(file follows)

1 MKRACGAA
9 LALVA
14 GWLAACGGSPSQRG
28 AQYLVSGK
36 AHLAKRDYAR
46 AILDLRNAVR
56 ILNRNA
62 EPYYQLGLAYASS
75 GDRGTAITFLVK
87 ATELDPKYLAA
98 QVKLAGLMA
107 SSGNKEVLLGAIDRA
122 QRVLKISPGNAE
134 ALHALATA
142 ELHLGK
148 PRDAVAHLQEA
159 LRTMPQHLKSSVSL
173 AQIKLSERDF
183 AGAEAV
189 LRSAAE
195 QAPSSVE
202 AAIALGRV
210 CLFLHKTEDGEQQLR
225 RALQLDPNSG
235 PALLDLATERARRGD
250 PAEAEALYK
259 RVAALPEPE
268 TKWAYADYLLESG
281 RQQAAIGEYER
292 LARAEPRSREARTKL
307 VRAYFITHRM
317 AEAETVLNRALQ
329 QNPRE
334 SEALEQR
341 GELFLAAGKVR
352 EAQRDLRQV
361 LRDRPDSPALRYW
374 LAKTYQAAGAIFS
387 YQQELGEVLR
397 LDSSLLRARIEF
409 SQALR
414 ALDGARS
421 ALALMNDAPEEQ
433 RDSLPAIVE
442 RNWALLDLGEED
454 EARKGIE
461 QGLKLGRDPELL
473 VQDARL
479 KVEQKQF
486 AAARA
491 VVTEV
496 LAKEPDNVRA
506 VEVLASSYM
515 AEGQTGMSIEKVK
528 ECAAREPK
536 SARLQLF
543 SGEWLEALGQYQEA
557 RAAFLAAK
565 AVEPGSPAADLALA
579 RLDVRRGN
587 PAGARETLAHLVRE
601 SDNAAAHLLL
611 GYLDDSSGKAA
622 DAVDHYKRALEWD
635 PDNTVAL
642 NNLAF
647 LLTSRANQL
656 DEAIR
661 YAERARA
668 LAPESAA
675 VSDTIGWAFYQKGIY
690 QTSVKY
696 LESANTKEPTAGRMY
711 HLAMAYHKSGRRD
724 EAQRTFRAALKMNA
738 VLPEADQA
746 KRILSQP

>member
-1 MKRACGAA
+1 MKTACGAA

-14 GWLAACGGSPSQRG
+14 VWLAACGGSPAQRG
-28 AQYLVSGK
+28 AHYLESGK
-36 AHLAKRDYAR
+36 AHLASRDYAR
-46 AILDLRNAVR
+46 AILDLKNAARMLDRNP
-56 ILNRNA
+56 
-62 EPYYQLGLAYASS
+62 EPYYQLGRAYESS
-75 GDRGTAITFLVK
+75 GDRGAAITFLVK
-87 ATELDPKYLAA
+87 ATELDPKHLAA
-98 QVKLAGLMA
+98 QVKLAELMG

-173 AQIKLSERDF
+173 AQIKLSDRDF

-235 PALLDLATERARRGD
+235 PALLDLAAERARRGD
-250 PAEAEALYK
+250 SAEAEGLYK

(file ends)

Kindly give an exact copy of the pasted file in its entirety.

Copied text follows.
1 MKRACGAA
9 LALVA
14 GWLAACGGSPSQRG
28 AQYLVSGK
36 AHLAKRDYAR
46 AILDLRNAVR
56 ILNRNA
62 EPYYQLGLAYASS
75 GDRGTAITFLVK
87 ATELDPKYLAA
98 QVKLAGLMA
107 SSGNKEVLLGAIDRA
122 QRVLKISPGNAE
134 ALHALATA
142 ELHLGK
148 PRDAVAHLQEA
159 LRTMPQHLKSSVSL
173 AQIKLSERDF
183 AGAEAV
189 LRSAAE
195 QAPSSVE
202 AAIALGRV
210 CLFLHKTEDGEQQLR
225 RALQLDPNSG
235 PALLDLATERARRGD
250 PAEAEALYK
259 RVAALPEPE
268 TKWAYADYLLESG
281 RQQAAIGEYER
292 LARAEPRSREARTKL
307 VRAYFITHRM
317 AEAETVLNRALQ
329 QNPRE
334 SEALEQR
341 GELFLAAGKVR
352 EAQRDLRQV
361 LRDRPDSPALRYW
374 LAKTYQAAGAIFS
387 YQQELGEVLR
397 LDSSLLRARIEF
409 SQALR
414 ALDGARS
421 ALALMNDAPEEQ
433 RDSLPAIVE
442 RNWALLDLGEED
454 EARKGIE
461 QGLKLGRDPELL
473 VQDARL
479 KVEQKQF
486 AAARA
491 VVTEV
496 LAKEPDNVRA
506 VEVLASSYM
515 AEGQTGMSIEKVK
528 ECAAREPK
536 SARLQLF
543 SGEWLEALGQYQEA
557 RAAFLAAK
565 AVEPGSPAADLALA
579 RLDVRRGN
587 PAGARETLAHLVRE
601 SDNAAAHLLL
611 GYLDDSSGKAA
622 DAVDHYKRALEWD
635 PDNTVAL
642 NNLAF
647 LLTSRANQL
656 DEAIR
661 YAERARA
668 LAPESAA
675 VSDTIGWAFYQKGIY
690 QTSVKY
696 LESANTKEPTAGRMY
711 HLAMAYHKSGRRD
724 EAQRTFRAALKMNA
738 VLPEADQA
746 KRILSQP

>member
-1 MKRACGAA
+1 MKTACGAA

-14 GWLAACGGSPSQRG
+14 VWLAACGGSPAQRG
-28 AQYLVSGK
+28 AHYLESGK
-36 AHLAKRDYAR
+36 AHLASRDYAR
-46 AILDLRNAVR
+46 AILDLKNAARMLDRNP
-56 ILNRNA
+56 
-62 EPYYQLGLAYASS
+62 EPYYQLGRAYESS
-75 GDRGTAITFLVK
+75 GDRGAAITFLVK
-87 ATELDPKYLAA
+87 ATELDPKHLAA
-98 QVKLAGLMA
+98 QVKLAELMG

-173 AQIKLSERDF
+173 AQIKLSDRDF

-235 PALLDLATERARRGD
+235 PALLDLAAERARRGD
-250 PAEAEALYK
+250 SAEAEGLYK